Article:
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Forschungsdatenbank PMU-SQQUID

Vestibular evoked blood flow response in the basilar artery.
Heckmann, JG; Leis, S; Mück-Weymann, M; Hilz, MJ; Neundörfer, B;
Acta Neurol Scand. 1999; 100(1):12-17
Originalarbeiten (Zeitschrift)

PMU-Autor/inn/en

Leis Stefan

Abstract

BACKGROUND AND PURPOSE
Monitoring of the basilar artery (BA) is difficult and has been sparsely performed. The aim of this study was to present physiological data of functional transcranial Doppler sonography (TCD) of the BA during caloric vestibular stimulation in healthy volunteers.
TCD of the BA was performed in 26 healthy volunteers (14 women, 12 men, age 25.1+/-3 years) during caloric vestibular stimulation. Vertigo was documented using electronystagmography (ENG) and a subjective vertigo scale ranging from 0 to 10 points. Simultaneously, capnogpraphy was performed.
All subjects experienced vertigo, nausea and oszillopsia during vestibular irrigation. The average subjective vertigo was for a period of 106 s (+/-65.4); the average subjective estimated degree of vertigo was 6.7 points (+/-1.5). In all subjects, ENG demonstrated horizontal nystagm to the left non-irrigated side. In 14 subjects the subjective vertigo was rated by the individuals as extreme (point score > or =7) and in 12 subjects as low (point score <7). Mean flow velocity (MFV) in the BA increased significantly during vestibular irrigation, being more prominent in the initial irrigation and vertigo phase (5.8+/-5.9%, P<0.05) than in the second vertigo phase (2.2+/-8.8%, P<0.05). The calculated pulsatility index (PI), which indicates the condition of the small resistance vessels, decreased significantly (-4.9+/-8.1%; 4.3+/-8.9%, P<0.05) during both phases of vestibular activation. End tidal pCO2 did not change significantly (constant 5.4+/-0.4 Vol%), but respiration frequency was significantly increased during vestibular stimulation (12.3+/-3.8 min(-1) to 16.4+/-5.3 min(-1) and 16.3+/-4.8 min(-1), P<0.05) probably as a vegetative sign of vertigo. The observed MFV- and PI-changes were more prominent, although not quite significant, in the subgroup of subjects who experienced extreme subjective vertigo than in the subgroup who experienced low subjective vertigo.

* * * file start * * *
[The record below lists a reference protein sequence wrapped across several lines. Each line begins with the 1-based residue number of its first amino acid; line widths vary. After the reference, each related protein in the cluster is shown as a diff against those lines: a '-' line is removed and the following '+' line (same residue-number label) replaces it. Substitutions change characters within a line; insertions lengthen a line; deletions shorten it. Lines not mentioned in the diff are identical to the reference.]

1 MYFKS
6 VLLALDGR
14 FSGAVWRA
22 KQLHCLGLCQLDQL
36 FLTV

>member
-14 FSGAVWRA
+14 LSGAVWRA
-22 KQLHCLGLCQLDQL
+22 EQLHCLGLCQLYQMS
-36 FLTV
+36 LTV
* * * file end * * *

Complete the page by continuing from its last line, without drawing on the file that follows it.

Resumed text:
These observations indicate that MFV increase in the posterior circulation is due to activation of the vestibulocerebellum. In addition, it is possible that the previously elaborated MFV increase in the MCA might contribute to MFV increase in the BA via the posterior communicating artery. The difference in the 2 subgroups (extreme vertigo vs. low vertigo) may reflect the great variety of anatomical and physiological conditions of the peripheral vestibular organ, the brainstem anatomy and the corresponding blood supply. For clinical purposes this TCD-test may contribute to the investigation of the vasomotor reserve of the posterior circulation, e.g. in patients with vertebrobasilar ischemia, bilateral vestibular loss or local neurodegenerative disease.


Useful keywords (using NLM MeSH Indexing)

Adult

Basilar Artery/diagnostic imaging*

Caloric Tests/methods*

Cerebellum/blood supply

Electronystagmography/methods

Female

Humans

Male

Ultrasonography, Doppler, Transcranial/methods*

Vertigo/diagnosis

Vestibule, Labyrinth/blood supply*


Find related publications in this database (Keywords)

transcranial Doppler sonography
caloric vestibular irrigation
posterior circulation